Welcome to the webpage about me, Derek Groen. I am an interdisciplinary computational researcher working in the Centre for Computational Science at UCL. I currently work on the European MAPPER project (www.mapper-project.eu), and I will soon work on the CER2EBRAL project in collaboration with several institutes in Qatar. In addition, I am an Associate Fellow of 2020 Science (www.2020science.net).
My main research interests include (in arbitrary order):
Centre for Computational Science
University College London
20 Gordon Street
WC1H 0AJ London
Phone: +44 (0)20 7679 5300
Email: d.groen "at" ucl.ac.uk
MAPPER: Flexible composition and execution of high performance, high
fidelity multiscale biomedical simulations:
http: // rsfs.royalsocietypublishing.org/content/3/2/20120087.short
Interface Focus volume 3, issue 2, 2013.
MAPPER: A Survey of multiscale and multiphysics applications and
accepted by CiSE.
MPWide: A light-weight library for message passing over wide area networks:
MAPPER: A first article on distributed multiscale simulation of nanocomposites:
Analysing and modelling the performance of the HemeLB lattice-Boltzmann simulation environment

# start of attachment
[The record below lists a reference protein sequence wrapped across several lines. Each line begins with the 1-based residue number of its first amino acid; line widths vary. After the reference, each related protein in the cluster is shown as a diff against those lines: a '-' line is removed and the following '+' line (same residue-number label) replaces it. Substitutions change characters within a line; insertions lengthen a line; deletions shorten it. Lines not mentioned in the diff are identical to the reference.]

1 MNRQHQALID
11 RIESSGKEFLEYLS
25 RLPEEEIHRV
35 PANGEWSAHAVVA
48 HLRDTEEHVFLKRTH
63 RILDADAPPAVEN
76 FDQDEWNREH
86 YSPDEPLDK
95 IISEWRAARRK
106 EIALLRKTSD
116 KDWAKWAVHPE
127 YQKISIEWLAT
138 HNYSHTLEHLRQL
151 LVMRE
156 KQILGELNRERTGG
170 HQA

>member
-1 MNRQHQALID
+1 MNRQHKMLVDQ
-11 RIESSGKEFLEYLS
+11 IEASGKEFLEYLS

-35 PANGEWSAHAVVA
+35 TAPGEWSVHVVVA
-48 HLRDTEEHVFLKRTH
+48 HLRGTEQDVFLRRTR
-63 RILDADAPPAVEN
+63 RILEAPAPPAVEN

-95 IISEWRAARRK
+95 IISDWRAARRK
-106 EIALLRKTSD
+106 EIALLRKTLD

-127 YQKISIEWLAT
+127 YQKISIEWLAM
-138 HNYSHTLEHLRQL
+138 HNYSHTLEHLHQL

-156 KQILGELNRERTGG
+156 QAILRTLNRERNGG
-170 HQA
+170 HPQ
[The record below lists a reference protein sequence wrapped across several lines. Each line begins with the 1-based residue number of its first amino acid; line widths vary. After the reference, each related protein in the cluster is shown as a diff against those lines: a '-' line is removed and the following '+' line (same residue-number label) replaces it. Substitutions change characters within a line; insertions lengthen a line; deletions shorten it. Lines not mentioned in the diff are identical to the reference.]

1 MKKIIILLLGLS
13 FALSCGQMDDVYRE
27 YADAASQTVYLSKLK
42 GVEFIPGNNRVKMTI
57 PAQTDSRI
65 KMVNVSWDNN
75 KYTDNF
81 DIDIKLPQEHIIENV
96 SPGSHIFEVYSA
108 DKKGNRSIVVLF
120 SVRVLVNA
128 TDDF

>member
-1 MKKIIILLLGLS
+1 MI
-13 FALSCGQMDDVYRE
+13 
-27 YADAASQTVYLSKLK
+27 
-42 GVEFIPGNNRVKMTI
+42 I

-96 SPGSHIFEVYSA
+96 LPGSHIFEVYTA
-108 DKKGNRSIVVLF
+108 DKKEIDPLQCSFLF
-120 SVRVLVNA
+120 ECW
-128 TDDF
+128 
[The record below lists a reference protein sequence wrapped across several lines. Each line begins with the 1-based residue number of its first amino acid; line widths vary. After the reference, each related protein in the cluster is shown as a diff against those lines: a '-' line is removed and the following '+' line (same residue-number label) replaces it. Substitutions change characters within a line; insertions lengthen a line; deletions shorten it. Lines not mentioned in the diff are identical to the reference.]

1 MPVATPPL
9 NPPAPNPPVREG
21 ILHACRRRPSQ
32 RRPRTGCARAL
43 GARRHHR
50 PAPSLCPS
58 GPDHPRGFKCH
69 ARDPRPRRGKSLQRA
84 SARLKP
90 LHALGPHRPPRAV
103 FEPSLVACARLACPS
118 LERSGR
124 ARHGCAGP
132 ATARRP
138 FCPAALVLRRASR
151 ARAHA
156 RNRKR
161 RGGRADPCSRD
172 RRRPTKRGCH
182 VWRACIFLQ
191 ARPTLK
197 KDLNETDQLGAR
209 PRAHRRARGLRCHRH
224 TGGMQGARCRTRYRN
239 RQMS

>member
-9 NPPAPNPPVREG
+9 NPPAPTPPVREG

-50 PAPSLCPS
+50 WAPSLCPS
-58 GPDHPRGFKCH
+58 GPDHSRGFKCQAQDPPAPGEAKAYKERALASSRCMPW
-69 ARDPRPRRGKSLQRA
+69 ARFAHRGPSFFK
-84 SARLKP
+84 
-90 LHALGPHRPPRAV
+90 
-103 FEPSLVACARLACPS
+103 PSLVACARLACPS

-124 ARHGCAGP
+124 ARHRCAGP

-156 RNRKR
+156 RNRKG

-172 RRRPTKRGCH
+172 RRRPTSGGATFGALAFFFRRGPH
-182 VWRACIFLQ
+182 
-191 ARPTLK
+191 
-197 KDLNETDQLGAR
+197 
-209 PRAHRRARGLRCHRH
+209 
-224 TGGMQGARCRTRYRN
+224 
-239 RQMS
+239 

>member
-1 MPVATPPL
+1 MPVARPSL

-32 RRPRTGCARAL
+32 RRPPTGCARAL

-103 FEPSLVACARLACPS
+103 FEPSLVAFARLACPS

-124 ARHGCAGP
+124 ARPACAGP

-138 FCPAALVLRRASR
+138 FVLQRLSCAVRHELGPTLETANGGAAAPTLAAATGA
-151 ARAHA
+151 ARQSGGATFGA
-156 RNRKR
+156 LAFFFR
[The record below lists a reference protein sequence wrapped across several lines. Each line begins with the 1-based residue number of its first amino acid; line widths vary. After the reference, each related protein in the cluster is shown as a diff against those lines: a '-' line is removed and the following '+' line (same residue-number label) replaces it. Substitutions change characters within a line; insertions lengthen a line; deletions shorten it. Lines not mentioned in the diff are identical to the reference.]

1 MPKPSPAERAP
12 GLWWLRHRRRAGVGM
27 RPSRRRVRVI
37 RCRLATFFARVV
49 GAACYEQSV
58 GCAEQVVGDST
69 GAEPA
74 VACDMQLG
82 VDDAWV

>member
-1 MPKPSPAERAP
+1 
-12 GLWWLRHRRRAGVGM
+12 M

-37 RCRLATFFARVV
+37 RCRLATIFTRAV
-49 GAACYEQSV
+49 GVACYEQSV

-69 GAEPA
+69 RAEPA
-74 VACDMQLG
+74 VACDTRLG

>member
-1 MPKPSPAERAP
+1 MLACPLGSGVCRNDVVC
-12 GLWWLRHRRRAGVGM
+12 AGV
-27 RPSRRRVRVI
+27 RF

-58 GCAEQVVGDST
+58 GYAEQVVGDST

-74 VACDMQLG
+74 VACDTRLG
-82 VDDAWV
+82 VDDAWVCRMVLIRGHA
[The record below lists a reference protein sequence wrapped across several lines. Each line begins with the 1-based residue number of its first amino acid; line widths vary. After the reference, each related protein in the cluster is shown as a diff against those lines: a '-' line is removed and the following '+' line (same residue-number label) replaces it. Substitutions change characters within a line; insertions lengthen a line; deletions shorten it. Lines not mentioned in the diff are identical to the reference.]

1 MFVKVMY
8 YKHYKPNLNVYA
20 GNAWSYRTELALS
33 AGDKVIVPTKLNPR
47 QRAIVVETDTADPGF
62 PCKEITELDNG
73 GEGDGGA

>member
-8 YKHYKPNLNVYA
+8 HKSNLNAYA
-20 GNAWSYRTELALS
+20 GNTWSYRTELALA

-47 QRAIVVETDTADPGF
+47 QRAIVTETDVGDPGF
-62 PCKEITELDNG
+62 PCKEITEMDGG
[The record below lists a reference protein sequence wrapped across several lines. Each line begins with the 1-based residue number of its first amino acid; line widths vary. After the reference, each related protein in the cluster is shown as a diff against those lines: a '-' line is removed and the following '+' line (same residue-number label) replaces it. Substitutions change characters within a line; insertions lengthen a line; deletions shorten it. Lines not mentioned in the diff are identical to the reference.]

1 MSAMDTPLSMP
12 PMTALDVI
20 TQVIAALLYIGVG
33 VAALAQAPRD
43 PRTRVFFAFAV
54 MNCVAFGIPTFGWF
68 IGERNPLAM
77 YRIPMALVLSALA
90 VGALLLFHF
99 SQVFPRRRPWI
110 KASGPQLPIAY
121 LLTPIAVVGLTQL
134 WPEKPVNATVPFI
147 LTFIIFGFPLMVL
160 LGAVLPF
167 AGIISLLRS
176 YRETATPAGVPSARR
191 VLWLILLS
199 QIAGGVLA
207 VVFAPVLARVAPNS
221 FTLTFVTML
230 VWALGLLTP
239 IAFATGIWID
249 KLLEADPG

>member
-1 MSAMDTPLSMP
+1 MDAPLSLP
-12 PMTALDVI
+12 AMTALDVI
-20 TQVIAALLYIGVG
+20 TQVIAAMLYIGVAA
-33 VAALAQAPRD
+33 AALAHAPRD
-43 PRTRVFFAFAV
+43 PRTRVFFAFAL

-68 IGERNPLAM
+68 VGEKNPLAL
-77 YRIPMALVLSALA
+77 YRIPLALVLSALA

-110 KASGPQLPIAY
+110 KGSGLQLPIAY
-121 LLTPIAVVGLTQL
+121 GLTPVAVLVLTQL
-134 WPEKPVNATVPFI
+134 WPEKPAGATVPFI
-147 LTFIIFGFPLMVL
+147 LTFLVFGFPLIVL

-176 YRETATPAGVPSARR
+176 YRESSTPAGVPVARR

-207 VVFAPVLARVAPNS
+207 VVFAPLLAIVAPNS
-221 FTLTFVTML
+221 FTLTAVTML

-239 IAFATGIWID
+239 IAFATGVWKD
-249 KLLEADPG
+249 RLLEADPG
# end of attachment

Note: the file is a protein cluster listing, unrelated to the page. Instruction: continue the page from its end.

SUSHI: A cosmological TreePM N-body code that runs distributed across multiple supercomputers:
More recent conference paper on an improved version: http://arxiv.org/abs/1109.5559
The CosmoGrid Project: Simulating the universe on an intercontinental grid:
The Living Application: a method to perform distributed multi-solver simulations dynamically and autonomously.
Global GRAPE Grid (G3) Project: Running N-body simulations of star clusters across a network of dedicated hardware sites:
Papers tend to be written with the intent to be read by other scientists, and might not be very useful for people without a similar background. Because poster presentations are usually more accessible than scientific papers, here are some posters:
1. Multiscale Computing with HemeLB (coupling
simulations of human bloodflow)
2. Simulating star clusters on a global grid of PCs with GRAPE hardware
3. Simulating the Universe across two supercomputers, one in Amsterdam and one in Tokyo
4. Simulating the Universe across a planet-wide network of up to four supercomputers
5. A light-weight communication library for distributed computing
All of the posters relate directly to a journal article, so if you would like to know more feel free to check the papers. And if your thirst for knowledge on these topics is still insufficiently quenched after that, do not hesitate to contact me directly.
If you are interested about all my other publications, then I would recommend to take a look at my Google Scholar page.